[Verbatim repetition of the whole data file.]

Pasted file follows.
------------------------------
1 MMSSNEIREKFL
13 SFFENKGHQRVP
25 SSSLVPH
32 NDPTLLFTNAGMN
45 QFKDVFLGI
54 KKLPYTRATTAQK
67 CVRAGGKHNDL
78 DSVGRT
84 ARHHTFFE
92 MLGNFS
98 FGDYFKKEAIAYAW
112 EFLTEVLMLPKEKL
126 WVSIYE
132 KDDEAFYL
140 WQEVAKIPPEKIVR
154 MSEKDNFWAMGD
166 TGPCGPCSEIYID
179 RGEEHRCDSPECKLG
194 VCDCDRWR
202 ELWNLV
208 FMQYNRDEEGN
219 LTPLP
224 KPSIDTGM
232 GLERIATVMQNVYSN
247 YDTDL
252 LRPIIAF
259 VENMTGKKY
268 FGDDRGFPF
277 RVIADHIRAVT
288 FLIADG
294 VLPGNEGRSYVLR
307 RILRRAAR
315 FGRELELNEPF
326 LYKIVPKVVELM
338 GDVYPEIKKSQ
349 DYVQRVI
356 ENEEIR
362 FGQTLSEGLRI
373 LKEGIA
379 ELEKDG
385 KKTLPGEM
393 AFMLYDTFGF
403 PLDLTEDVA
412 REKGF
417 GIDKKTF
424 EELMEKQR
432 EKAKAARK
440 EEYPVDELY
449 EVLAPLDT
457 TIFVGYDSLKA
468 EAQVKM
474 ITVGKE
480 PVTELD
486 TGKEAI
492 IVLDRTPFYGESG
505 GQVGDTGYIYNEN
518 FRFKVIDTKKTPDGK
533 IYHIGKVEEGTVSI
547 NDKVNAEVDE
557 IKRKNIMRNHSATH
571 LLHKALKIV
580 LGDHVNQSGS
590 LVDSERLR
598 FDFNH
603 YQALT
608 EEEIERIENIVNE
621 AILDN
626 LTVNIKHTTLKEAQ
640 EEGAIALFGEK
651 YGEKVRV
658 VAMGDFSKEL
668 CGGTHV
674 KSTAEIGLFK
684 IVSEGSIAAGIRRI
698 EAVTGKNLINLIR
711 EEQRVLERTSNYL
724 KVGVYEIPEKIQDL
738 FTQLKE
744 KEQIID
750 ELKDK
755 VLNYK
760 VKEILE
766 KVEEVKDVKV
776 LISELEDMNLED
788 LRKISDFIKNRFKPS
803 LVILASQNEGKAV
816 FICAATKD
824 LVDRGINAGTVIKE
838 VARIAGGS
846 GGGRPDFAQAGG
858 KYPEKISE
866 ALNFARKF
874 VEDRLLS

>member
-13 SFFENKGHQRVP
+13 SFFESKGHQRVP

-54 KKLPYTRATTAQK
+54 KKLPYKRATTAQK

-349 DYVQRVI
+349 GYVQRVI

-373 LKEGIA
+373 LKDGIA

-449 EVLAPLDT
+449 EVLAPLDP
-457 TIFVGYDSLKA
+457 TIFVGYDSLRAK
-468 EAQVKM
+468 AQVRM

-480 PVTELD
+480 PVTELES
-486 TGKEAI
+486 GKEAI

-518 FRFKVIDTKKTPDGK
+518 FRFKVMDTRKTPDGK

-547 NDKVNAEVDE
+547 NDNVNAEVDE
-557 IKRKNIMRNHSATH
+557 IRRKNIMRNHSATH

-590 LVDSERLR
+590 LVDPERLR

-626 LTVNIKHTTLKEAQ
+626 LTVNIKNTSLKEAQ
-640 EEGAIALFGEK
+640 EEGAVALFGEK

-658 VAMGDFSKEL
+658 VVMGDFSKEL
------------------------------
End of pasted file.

1 MMSSNEIREKFL
13 SFFENKGHQRVP
25 SSSLVPH
32 NDPTLLFTNAGMN
45 QFKDVFLGI
54 KKLPYTRATTAQK
67 CVRAGGKHNDL
78 DSVGRT
84 ARHHTFFE
92 MLGNFS
98 FGDYFKKEAIAYAW
112 EFLTEVLMLPKEKL
126 WVSIYE
132 KDDEAFYL
140 WQEVAKIPPEKIVR
154 MSEKDNFWAMGD
166 TGPCGPCSEIYID
179 RGEEHRCDSPECKLG
194 VCDCDRWR
202 ELWNLV
208 FMQYNRDEEGN
219 LTPLP
224 KPSIDTGM
232 GLERIATVMQNVYSN
247 YDTDL
252 LRPIIAF
259 VENMTGKKY
268 FGDDRGFPF
277 RVIADHIRAVT
288 FLIADG
294 VLPGNEGRSYVLR
307 RILRRAAR
315 FGRELELNEPF
326 LYKIVPKVVELM
338 GDVYPEIKKSQ
349 DYVQRVI
356 ENEEIR
362 FGQTLSEGLRI
373 LKEGIA
379 ELEKDG
385 KKTLPGEM
393 AFMLYDTFGF
403 PLDLTEDVA
412 REKGF
417 GIDKKTF
424 EELMEKQR
432 EKAKAARK
440 EEYPVDELY
449 EVLAPLDT
457 TIFVGYDSLKA
468 EAQVKM
474 ITVGKE
480 PVTELD
486 TGKEAI
492 IVLDRTPFYGESG
505 GQVGDTGYIYNEN
518 FRFKVIDTKKTPDGK
533 IYHIGKVEEGTVSI
547 NDKVNAEVDE
557 IKRKNIMRNHSATH
571 LLHKALKIV
580 LGDHVNQSGS
590 LVDSERLR
598 FDFNH
603 YQALT
608 EEEIERIENIVNE
621 AILDN
626 LTVNIKHTTLKEAQ
640 EEGAIALFGEK
651 YGEKVRV
658 VAMGDFSKEL
668 CGGTHV
674 KSTAEIGLFK
684 IVSEGSIAAGIRRI
698 EAVTGKNLINLIR
711 EEQRVLERTSNYL
724 KVGVYEIPEKIQDL
738 FTQLKE
744 KEQIID
750 ELKDK
755 VLNYK
760 VKEILE
766 KVEEVKDVKV
776 LISELEDMNLED
788 LRKISDFIKNRFKPS
803 LVILASQNEGKAV
816 FICAATKD
824 LVDRGINAGTVIKE
838 VARIAGGS
846 GGGRPDFAQAGG
858 KYPEKISE
866 ALNFARKF
874 VEDRLLS

>member
-13 SFFENKGHQRVP
+13 SFFESKGHQRVP

-54 KKLPYTRATTAQK
+54 KKLPYKRATTAQK

-349 DYVQRVI
+349 GYVQRVI

-373 LKEGIA
+373 LKDGIA

-449 EVLAPLDT
+449 EVLAPLDP
-457 TIFVGYDSLKA
+457 TIFVGYDSLRAK
-468 EAQVKM
+468 AQVRM

-480 PVTELD
+480 PVTELES
-486 TGKEAI
+486 GKEAI

-518 FRFKVIDTKKTPDGK
+518 FRFKVMDTRKTPDGK

-547 NDKVNAEVDE
+547 NDNVNAEVDE
-557 IKRKNIMRNHSATH
+557 IRRKNIMRNHSATH

-590 LVDSERLR
+590 LVDPERLR

-626 LTVNIKHTTLKEAQ
+626 LTVNIKNTSLKEAQ
-640 EEGAIALFGEK
+640 EEGAVALFGEK

-658 VAMGDFSKEL
+658 VVMGDFSKEL